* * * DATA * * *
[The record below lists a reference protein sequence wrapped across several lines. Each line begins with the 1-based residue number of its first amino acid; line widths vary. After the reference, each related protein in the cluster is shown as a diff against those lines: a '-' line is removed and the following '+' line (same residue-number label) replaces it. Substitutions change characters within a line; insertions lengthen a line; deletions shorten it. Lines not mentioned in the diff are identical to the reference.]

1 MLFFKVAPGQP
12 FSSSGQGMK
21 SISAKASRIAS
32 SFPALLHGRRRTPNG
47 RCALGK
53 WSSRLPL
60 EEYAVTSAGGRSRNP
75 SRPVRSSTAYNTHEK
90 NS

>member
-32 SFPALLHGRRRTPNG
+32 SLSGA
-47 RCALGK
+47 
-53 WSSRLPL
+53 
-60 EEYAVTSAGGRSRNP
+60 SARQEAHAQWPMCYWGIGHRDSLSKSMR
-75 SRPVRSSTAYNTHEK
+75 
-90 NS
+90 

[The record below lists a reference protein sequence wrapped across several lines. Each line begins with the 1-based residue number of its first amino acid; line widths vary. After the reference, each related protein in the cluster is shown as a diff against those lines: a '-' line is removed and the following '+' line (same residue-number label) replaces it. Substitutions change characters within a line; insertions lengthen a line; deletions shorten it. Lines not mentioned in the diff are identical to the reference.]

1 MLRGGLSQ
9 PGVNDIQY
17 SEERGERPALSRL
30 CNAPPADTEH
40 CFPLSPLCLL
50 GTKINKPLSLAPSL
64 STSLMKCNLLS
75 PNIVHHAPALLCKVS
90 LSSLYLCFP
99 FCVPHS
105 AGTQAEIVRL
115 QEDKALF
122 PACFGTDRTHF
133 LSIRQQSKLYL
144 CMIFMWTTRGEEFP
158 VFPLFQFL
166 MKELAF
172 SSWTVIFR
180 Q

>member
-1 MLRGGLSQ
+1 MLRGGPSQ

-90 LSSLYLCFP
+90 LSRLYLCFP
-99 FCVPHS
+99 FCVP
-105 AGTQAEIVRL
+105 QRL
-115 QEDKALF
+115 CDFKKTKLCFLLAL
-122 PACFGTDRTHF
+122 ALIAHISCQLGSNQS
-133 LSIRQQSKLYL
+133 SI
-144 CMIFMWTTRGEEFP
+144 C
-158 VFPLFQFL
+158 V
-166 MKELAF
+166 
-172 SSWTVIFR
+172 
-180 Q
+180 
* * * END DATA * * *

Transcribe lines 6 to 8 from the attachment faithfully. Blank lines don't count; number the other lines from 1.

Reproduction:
47 RCALGK
53 WSSRLPL
60 EEYAVTSAGGRSRNP